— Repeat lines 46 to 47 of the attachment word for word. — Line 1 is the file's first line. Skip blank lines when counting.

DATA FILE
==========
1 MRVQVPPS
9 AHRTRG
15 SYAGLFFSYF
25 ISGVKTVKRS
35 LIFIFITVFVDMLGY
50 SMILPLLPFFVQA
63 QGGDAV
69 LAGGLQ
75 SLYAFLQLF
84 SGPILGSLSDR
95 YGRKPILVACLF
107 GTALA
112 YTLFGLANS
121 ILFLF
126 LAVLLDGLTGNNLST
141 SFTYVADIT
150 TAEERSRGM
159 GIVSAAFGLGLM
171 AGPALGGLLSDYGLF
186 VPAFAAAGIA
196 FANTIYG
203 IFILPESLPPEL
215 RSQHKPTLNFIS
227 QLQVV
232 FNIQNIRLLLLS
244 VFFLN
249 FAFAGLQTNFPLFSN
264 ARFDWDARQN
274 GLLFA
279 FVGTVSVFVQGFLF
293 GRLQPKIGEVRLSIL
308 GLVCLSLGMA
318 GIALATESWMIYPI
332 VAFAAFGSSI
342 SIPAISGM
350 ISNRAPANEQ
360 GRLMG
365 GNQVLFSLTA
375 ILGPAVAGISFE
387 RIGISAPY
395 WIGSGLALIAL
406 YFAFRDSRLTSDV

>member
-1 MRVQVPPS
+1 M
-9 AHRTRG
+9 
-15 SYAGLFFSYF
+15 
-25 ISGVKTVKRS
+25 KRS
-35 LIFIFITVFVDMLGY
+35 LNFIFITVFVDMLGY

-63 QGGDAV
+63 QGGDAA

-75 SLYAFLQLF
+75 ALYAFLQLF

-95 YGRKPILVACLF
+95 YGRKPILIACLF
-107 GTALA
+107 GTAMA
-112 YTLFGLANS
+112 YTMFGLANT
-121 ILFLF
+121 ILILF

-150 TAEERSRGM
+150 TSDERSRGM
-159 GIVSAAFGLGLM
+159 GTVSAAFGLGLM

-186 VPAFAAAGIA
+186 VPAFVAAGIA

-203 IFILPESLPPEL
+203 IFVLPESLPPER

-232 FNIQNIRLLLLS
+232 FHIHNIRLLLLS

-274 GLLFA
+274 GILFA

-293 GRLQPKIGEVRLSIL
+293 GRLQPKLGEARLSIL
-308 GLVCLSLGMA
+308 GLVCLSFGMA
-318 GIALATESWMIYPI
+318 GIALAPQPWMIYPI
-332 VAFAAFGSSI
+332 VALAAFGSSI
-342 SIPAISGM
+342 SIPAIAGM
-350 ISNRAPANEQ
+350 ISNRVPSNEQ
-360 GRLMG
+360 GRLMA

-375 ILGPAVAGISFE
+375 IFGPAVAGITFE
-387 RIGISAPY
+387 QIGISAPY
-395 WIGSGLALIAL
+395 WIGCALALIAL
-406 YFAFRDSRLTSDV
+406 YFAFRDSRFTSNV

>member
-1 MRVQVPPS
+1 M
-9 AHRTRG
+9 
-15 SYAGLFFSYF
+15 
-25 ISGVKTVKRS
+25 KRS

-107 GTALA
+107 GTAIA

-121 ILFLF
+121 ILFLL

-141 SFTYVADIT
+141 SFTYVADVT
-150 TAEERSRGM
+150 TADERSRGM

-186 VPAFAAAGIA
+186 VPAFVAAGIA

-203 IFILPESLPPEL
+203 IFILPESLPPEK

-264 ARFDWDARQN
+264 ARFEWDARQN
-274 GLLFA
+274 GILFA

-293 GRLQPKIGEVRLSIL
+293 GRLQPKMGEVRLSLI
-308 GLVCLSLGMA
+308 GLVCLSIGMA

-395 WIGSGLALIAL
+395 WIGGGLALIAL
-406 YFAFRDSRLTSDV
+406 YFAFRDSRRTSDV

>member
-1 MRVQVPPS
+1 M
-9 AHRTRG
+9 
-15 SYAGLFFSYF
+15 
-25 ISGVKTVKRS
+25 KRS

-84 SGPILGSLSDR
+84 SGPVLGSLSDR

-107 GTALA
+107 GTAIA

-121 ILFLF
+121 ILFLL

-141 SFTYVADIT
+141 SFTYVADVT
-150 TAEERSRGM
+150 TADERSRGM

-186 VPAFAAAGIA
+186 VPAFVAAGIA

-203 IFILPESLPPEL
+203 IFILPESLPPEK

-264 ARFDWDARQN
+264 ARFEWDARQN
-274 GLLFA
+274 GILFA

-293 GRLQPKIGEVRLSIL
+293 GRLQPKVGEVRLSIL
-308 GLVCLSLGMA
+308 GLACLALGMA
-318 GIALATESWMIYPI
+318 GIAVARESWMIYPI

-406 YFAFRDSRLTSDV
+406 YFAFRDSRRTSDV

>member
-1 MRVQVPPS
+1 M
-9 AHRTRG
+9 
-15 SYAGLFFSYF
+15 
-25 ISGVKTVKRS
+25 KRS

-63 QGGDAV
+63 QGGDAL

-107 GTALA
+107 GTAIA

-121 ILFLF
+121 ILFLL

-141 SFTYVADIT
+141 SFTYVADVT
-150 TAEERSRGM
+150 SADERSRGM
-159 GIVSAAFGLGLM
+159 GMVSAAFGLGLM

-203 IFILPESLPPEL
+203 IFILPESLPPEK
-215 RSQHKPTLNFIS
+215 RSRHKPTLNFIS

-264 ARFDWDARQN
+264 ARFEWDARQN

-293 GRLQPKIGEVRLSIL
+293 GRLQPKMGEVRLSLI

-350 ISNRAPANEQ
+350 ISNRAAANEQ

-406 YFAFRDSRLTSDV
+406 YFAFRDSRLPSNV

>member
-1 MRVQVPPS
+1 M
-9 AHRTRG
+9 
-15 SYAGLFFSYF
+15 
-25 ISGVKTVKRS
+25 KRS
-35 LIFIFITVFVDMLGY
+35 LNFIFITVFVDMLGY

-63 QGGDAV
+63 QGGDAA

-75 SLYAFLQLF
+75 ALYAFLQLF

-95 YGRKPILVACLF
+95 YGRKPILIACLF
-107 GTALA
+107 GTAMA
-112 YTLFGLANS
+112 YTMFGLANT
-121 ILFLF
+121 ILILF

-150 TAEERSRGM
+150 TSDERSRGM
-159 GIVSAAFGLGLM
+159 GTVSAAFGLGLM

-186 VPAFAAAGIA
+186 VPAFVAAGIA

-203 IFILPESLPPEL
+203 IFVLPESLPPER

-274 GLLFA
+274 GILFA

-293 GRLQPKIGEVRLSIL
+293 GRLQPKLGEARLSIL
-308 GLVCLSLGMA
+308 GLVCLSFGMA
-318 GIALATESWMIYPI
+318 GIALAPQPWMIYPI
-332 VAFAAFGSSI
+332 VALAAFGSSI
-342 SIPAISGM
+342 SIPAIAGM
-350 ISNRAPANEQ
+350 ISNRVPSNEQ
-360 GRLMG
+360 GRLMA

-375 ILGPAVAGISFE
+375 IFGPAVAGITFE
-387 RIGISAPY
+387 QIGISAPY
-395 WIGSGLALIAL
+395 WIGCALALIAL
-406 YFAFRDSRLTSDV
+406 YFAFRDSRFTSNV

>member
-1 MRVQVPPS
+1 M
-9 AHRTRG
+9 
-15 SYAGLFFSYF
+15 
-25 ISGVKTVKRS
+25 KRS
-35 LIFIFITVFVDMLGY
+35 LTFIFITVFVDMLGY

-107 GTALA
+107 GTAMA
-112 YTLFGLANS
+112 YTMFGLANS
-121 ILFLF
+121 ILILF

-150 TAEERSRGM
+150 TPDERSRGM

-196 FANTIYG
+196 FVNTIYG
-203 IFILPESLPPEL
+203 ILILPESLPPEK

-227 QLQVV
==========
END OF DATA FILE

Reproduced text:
-9 AHRTRG
+9 